It will be at the Chicago Rockford International airport about 145km (90 miles) west of Chicago O’Hare International airport — a central-US location that the company says should make it convenient for customers.
AAR does not intend the site to siphon work from its other facilities.
Rather, AAR expects work from new widebody customers will keep the Rockford site busy.
The company says it does not have any new customers lined up yet, but that the site “is gaining visibility with potential customers.”
Like AAR’s other sites, the Rockford location will provide a range of services, including scheduled and unscheduled maintenance and modification work and interior modifications.
“As these new airliners accumulate more miles, we will do more [work] as necessary,” says AAR.
AAR rendering of its Rockford (Illinois) MRO site, scheduled to open in Spring 2016
The Rockford location is being developed by AAR in partnership with the state of Illinois, which has agreed to invest $15 million in construction and $600,000 in employee training.
One benefit of the Rockford site, AAR says, is that it will be designed from scratch for the newest widebody types.
“[It] is nice to be involved with the design from the beginning, to make sure everything is state-of- the-art and meets our needs,” says AAR.
By comparison, many of AAR’s six other MRO sites were already operational when AAR acquired them.
For instance, Northwest Airlines previously operated AAR’s Duluth (Minnesota) facility and United Airlines previously operated its Indianapolis facility, says AAR.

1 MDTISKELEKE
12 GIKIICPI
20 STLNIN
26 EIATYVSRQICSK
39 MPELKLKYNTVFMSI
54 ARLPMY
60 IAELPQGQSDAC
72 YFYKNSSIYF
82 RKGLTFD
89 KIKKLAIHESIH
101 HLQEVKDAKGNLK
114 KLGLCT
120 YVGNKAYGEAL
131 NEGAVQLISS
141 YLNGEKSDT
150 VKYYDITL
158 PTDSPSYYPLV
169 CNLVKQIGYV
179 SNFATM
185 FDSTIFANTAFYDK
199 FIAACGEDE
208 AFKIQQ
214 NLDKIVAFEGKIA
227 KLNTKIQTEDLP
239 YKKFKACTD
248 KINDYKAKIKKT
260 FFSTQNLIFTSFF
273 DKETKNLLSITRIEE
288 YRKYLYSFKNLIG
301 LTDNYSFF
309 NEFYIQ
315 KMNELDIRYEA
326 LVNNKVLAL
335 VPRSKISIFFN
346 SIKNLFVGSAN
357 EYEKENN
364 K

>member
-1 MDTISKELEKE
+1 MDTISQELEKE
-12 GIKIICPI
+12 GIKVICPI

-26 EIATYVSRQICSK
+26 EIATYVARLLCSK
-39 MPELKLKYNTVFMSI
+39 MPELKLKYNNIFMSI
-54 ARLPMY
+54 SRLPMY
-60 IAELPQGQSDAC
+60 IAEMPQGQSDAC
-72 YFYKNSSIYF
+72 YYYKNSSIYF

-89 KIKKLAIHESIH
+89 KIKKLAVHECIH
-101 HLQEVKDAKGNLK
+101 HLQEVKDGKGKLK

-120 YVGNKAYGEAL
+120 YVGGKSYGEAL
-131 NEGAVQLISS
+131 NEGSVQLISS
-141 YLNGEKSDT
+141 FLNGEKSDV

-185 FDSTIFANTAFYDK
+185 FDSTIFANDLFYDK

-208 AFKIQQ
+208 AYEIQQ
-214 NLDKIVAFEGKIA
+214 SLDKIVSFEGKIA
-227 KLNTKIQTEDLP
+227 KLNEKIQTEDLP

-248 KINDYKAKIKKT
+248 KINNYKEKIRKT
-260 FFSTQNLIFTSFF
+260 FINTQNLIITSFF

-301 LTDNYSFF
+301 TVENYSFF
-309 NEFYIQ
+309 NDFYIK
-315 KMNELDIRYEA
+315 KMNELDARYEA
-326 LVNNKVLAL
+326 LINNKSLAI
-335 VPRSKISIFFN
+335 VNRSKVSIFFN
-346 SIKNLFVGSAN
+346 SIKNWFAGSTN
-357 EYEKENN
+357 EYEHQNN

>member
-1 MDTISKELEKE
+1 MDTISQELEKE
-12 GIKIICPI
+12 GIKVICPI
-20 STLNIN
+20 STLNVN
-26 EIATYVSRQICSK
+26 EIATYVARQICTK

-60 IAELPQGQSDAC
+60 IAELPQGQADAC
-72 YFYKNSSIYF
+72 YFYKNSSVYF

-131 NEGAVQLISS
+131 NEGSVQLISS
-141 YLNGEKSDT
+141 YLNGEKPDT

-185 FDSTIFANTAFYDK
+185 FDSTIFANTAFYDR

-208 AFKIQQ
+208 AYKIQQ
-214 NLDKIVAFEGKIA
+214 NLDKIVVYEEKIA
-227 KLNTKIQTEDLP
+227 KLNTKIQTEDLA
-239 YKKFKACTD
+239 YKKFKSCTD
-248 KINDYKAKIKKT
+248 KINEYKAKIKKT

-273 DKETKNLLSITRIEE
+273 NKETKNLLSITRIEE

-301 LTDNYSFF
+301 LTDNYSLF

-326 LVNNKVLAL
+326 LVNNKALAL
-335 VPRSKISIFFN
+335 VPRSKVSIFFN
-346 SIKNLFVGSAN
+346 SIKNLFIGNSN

Boeing has delivered the first GE Aviation-powered 787-9 off the production line to United Airlines, which also becomes the first North American customer to receive the stretched model of the Dreamliner. The US Federal Aviation Administration (FAA) last month approved certification of GE’s second performance improvement package (PIP II) of the GEnx-1B engine, clearing Boeing to begin deliveries of the 74,000lb-thrust variant that powers the 787-9.
The GE-powered aircraft joins deliveries of 787-9s powered by Rolls-Royce Trent 1000 Package C engines to All Nippon Airlines and Air New Zealand. The latter was the first carrier to take delivery of the 290-seat-class 787-9 on 9 July.
United has ordered 26 787-9s to be configured with 252 seats, including 48 in the carrier’s premium BusinessFirst cabin, 88 in Economy Plus and 116 in Economy.
The Star Alliance carrier also operates 249-seat 787-8 aircraft.
United vice-president of fleet Ron Bauer says the 787-9 will offer “even more flexibility and range”.
Boeing lists the 787-9 with 8,300nm (15,400km) range, or 350nm greater than the 787-8 in the company’s standard configuration.
United will install a battery of bespoke software and hardware on the 787-9s before commencing route-proving flights in late September between Los Angeles and the carrier’s Houston hub.